Right to Know Minnesota is a campaign initiated by citizens concerned with GMO labeling legislation in the state.
Polls show that nine out of ten Americans seek a GMO label, but legislative progress has been slow. When a bill was introduced in Minnesota last year, the state House Agriculture Committee refused to hold a hearing. Brown hopes that increasing public awareness of GMOs will encourage lawmakers’ willingness to listen.
“There are a lot of people talking about it at the capital,” said Brown. “Granted, there’s a lot of biotech and industry money given to Agriculture Committee members, but we’re in a different place and we feel pretty confident about getting hearings.”
Sen. John Marty (D-Minn.) is behind a companion bill in the Minnesota Senate. He said that despite growing public demand, lawmakers are still holding back.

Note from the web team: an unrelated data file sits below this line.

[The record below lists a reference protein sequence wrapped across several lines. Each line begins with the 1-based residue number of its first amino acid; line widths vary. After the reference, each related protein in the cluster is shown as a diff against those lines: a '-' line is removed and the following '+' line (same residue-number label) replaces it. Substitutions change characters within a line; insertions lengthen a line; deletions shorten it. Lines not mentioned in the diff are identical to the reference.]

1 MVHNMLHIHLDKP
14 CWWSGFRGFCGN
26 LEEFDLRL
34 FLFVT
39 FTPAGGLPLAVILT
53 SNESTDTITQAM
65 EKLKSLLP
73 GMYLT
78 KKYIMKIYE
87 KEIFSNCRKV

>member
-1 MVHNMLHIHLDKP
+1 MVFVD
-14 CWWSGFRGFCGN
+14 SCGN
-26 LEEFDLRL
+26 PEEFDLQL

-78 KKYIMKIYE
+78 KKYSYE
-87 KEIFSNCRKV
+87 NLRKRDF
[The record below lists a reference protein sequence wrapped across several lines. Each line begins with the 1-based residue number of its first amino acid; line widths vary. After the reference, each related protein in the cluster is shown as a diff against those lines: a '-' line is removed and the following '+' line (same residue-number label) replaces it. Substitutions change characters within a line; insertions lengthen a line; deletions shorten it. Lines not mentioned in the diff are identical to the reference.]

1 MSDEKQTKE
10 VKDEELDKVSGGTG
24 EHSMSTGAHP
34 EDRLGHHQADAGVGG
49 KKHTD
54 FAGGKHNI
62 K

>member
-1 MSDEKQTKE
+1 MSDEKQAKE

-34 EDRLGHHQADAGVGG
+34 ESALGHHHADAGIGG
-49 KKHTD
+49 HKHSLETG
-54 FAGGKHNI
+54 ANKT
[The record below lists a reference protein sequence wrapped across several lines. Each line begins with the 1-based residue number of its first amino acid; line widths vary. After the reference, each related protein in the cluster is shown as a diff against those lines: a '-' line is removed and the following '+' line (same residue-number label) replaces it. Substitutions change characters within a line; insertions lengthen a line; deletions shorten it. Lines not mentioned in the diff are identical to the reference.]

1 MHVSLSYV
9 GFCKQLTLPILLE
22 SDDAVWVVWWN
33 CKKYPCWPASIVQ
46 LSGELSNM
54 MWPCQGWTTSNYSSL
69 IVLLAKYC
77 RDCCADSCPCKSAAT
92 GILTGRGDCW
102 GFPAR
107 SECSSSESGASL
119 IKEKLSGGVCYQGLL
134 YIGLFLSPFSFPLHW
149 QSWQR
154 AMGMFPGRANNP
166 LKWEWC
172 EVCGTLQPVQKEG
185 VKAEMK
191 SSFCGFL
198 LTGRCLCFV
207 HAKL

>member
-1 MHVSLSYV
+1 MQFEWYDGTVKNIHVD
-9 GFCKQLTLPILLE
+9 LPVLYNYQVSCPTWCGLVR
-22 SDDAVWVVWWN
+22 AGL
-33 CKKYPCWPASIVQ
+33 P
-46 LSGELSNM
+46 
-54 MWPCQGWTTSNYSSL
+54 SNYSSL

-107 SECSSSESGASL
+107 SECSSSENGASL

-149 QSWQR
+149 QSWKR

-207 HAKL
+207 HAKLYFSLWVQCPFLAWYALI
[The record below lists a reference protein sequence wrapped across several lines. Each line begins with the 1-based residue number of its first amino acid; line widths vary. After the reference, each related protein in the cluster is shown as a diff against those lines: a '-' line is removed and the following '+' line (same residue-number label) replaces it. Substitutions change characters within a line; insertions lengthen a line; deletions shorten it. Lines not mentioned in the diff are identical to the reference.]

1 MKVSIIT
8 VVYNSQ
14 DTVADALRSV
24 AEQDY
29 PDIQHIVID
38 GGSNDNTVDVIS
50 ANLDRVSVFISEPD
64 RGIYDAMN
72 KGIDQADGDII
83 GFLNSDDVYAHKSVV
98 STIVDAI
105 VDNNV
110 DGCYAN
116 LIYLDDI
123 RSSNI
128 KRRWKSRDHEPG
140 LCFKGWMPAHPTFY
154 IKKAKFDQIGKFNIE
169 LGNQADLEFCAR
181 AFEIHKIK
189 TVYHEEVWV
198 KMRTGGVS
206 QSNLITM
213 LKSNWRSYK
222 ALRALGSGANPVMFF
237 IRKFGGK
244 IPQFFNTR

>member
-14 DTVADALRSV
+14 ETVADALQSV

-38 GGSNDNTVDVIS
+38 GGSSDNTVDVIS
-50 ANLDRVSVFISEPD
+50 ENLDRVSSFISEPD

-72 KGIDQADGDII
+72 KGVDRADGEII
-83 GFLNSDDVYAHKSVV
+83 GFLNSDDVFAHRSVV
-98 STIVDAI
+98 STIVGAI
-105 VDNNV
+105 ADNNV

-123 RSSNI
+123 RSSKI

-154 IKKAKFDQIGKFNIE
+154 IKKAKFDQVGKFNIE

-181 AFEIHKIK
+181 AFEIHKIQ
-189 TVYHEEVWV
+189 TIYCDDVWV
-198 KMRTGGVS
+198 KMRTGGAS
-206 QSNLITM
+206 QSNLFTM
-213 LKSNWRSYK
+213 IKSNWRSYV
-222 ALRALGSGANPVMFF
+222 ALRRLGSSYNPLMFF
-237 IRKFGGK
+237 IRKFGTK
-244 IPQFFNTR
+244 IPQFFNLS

“They’re not ready to push for it this year, so we’re trying to build for it for next year,” Marty said. “Minnesota is a big agriculture state, and there will be lots of concern and opposition to it.”
Just like the GMO alerts at Terra Organica, the labels proposed in Minnesota and many other states specify nothing about health risks. The industry holds that any mention of GMO ingredients on a package will conjure a skull and crossbones in the mind of the consumer because many Americans have said that they would avoid products said to contain biotechnology.